from The American Heritage® Dictionary of the English Language, 4th Edition
- n. A 19-line poem of fixed form consisting of five tercets and a final quatrain on two rhymes, with the first and third lines of the first tercet repeated alternately as a refrain closing the succeeding stanzas and joined as the final couplet of the quatrain.
from Wiktionary, Creative Commons Attribution/Share-Alike License
- n. a type of poetry, consisting of five tercets and one quatrain, with only two rhymes.
from the GNU version of the Collaborative International Dictionary of English
- n. A poem written in tercets with but two rhymes, the first and third verse of the first stanza alternating as the third verse in each successive stanza and forming a couplet at the close.
from The Century Dictionary and Cyclopedia
- n. A poem in a fixed form borrowed from the French, and allied to the virelay.
The above villanelle is simply a whiny complaint, composed in boredom, regarding my inability to support myself solely through my keyboard.
The villanelle is a nineteen-line poem made up of five triplets with a closing quatrain.
Jamais Hylas ne changera, the two last being the continuous refrain of a "villanelle" in which this bad man boasts his constancy in inconstancy.
The poem was a beautifully constructed villanelle, however, had little meaning.
You get the feeling that, like the villanelle or sestina, concrete poetry is now something that poets try their hand at as a demonstration of their virtuosity rather than a poetic tactic or affinity.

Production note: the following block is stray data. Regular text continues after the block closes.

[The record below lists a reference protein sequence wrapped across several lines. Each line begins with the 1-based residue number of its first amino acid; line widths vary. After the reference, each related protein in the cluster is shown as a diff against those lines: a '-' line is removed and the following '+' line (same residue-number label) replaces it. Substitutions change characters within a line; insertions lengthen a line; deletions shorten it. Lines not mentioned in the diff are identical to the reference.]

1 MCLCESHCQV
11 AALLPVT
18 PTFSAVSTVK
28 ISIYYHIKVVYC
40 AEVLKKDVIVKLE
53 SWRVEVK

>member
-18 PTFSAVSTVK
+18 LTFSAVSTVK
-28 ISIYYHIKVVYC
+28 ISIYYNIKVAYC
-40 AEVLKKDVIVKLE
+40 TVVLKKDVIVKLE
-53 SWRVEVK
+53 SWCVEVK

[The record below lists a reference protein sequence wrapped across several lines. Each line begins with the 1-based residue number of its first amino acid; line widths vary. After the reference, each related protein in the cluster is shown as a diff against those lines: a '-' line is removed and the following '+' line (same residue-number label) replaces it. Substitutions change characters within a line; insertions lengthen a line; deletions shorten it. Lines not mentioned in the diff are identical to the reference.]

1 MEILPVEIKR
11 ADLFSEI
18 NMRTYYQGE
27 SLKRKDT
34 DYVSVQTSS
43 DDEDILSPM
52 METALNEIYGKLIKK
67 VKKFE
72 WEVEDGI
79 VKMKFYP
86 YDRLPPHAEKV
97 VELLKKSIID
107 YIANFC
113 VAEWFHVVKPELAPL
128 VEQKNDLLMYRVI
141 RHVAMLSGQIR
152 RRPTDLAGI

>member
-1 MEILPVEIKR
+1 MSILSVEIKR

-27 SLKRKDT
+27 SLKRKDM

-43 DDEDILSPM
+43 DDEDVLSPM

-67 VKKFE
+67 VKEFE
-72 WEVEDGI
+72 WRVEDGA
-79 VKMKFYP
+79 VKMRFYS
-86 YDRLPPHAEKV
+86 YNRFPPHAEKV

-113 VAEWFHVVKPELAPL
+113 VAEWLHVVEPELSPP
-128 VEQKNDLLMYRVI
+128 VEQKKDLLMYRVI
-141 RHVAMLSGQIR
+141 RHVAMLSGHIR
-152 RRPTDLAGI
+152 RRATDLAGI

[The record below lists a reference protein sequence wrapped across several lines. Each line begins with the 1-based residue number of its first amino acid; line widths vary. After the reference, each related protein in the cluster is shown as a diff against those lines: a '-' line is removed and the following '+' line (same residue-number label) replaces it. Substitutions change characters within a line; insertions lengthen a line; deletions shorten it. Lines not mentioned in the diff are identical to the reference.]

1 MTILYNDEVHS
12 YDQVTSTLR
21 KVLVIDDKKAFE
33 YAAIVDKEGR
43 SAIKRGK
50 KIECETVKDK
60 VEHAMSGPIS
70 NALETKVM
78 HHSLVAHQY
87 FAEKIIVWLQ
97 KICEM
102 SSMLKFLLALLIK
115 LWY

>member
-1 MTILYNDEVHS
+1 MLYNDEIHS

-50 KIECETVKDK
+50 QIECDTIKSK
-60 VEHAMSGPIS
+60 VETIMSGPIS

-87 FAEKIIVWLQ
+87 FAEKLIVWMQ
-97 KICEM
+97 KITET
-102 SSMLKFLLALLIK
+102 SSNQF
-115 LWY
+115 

The country would be a better and happier place if no one could hold a government job above GS-9 without having produced a tolerable sonnet (a villanelle for positions involving complex issues) or a readable rendition of a hundred lines of Latin, Greek or Italian literature.
Educated at Amherst and later at Harvard, he served in the U.S. Army during World War II, first as a cryptographer and then in combat, shocking experiences that became the source for the early villanelle "First Snow in Alsace" and the recent "Terza Rima."
“That's a villanelle I'm working on,” I said, and if I sounded a bit miffed, I was.
The strictures of the sonnet or villanelle or sestina drive you to see what can be done within those strictures.
Her father's advocacy of Welsh nationhood and pioneering work in the translation of Welsh poetry – notably with The Burning Tree, published by Faber in 1956 – undoubtedly planted the seeds of the quiet, watchful child's own passions (one of her poems, a villanelle titled Dychwelyd, was read at the services), but the inheritance of her mother's calm, generous temperament and artistic instinct was equally salient.